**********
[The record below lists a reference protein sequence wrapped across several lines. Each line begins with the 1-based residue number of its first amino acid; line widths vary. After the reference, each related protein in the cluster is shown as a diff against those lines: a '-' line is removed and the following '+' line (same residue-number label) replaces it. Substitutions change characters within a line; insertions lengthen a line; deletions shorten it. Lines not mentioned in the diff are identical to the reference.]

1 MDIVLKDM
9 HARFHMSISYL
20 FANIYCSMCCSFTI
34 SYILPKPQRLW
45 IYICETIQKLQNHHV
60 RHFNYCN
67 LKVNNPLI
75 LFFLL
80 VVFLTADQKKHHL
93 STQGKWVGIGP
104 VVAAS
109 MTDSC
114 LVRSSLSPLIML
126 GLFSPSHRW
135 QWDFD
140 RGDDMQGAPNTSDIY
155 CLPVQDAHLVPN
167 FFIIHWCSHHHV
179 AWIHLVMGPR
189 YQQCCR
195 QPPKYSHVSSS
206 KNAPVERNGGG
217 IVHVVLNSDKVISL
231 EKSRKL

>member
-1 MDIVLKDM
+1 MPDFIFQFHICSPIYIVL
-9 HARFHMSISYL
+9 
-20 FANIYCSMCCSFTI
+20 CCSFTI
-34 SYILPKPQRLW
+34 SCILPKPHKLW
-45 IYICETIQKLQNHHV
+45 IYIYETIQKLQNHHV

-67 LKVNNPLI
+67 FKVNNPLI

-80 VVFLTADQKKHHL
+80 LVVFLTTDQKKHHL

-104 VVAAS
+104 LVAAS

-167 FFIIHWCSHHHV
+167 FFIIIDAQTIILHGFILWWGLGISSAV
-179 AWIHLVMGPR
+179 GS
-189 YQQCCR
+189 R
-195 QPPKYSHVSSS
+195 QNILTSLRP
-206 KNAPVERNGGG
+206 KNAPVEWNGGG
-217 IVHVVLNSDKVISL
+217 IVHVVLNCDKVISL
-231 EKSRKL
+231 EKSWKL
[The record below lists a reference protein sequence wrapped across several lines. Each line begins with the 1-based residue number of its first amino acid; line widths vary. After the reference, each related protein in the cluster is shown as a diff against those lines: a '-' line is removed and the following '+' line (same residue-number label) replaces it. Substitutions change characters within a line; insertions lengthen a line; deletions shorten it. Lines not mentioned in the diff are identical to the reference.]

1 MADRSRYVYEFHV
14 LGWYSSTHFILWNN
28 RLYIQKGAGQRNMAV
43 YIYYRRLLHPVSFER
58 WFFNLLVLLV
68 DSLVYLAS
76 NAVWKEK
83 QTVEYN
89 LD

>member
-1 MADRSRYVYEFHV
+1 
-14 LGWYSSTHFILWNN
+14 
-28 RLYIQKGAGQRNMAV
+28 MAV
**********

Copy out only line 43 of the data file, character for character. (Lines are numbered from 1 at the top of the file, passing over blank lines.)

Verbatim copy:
-167 FFIIHWCSHHHV